Later Excavations at Utopia, 1993-97
In 1993, testing around Kelso’s original excavation area at Utopia revealed additional artifact concentrations across an area several acres in size (Fesler 1997). As archaeologists with the James River Institute for Archaeology continued to evaluate the site, it became apparent that Utopia consisted of more than the single late seventeenth-century habitation episode that Kelso excavated. Indeed, Utopia was occupied by four successive groups, each living in separate houses and producing their own distinctive archaeological imprint. The entire span of these occupations is bracketed within a 100 year period, ca. 1675 to ca. 1775, and each appears to have lasted no more than 25 to 30 years, roughly a generation. A small burial ground associated with Utopia II and III is also present at the site and adds a fifth archaeological context (Fesler 2004a).
|Period||Time Span||Primary Owner||Occupants|
|1||ca. 1675 – 1700||Thomas Pettus Jr.||Servants and Slaves|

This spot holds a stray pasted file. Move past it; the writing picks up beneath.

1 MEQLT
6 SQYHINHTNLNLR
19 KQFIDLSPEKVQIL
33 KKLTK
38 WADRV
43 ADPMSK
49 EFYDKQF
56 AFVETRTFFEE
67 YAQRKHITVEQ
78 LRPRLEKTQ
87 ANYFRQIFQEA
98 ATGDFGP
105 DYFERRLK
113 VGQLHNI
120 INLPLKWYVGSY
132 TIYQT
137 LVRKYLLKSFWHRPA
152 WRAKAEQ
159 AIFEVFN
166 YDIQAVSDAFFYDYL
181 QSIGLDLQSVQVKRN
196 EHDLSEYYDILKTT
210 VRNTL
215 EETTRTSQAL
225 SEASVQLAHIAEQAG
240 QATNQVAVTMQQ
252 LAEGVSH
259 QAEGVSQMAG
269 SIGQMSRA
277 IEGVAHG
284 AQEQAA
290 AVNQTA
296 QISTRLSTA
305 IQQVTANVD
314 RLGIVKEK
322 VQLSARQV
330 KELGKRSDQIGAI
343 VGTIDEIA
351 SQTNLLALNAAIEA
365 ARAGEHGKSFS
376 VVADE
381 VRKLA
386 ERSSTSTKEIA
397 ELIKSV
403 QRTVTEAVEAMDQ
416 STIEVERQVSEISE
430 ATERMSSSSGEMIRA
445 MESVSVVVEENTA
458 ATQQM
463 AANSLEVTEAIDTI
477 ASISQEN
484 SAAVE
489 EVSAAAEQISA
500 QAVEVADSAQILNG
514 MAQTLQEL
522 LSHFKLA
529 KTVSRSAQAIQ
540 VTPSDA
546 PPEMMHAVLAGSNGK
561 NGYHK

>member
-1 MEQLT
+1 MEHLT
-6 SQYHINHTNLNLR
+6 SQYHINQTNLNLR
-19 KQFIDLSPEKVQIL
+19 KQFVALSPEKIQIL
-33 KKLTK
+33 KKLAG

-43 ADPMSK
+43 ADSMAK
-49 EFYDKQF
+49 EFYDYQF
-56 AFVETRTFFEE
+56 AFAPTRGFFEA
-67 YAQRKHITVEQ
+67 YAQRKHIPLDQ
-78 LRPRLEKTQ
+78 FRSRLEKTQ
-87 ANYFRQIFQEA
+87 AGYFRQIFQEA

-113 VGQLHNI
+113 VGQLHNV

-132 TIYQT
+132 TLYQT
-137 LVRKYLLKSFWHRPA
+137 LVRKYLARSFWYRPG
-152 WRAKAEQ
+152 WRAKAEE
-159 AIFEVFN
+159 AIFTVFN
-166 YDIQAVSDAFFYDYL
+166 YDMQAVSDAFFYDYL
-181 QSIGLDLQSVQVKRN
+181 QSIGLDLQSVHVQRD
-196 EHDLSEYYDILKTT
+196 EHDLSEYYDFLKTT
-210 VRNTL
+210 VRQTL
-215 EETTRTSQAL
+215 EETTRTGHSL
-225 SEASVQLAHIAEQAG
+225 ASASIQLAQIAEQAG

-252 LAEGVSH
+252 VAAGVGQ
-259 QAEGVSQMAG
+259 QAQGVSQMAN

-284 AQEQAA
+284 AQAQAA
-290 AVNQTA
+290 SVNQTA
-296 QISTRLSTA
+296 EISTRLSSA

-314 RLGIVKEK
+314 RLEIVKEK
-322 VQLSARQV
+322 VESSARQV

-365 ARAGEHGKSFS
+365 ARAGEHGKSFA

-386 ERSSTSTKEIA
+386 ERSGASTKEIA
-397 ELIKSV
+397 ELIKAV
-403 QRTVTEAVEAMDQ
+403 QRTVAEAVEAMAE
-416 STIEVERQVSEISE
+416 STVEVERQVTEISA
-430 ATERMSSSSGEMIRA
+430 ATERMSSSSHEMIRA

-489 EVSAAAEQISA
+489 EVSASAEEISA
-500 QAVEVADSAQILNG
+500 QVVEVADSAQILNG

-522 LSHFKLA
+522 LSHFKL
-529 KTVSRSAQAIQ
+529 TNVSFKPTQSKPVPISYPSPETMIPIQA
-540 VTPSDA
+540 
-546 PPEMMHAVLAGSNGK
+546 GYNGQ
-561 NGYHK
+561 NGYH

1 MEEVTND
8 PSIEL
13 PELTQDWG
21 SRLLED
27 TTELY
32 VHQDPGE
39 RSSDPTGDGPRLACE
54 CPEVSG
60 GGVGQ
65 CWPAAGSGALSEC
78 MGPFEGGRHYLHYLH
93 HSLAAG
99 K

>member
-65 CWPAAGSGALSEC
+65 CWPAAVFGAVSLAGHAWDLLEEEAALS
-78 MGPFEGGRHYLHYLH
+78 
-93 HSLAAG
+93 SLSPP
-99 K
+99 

|2||1700 – ca. 1730||James Bray II||Slaves|
|3||ca. 1730 – ca. 1750||Thomas Bray II and James Bray III||Slaves|
|4||ca. 1750 – ca. 1775||Lewis Burwell IV||Slaves|
Of the occupation areas and the burial ground, Utopia IV yielded the highest number of features, due to the 24 subfloor pits and 11 major trash or borrow pits in the yard. It is interesting to note that the number of features increased over time from a low of 20 for Utopia I to a high of 46 for Utopia IV. This trend may be attributable to population size: a larger group of people presumably had more opportunities and a greater need to create archaeological features. Or feature density may be a byproduct of the duration of each occupation. For example, Utopia I may have been active for as few as 15 years (ca. 1675 – 1690), whereas activity at Utopia IV appears to have spanned twice as long (ca. 1745 – 1775), perhaps explaining why Utopia IV produced more than double the amount of features at Utopia I (Fesler 2004a).
|Utopia I||Utopia II||Burial Ground||Utopia III||Utopia IV||Total|
|Misc. Pit Features||2||5||6||13|
James River Institute for Archaeology (JRIA)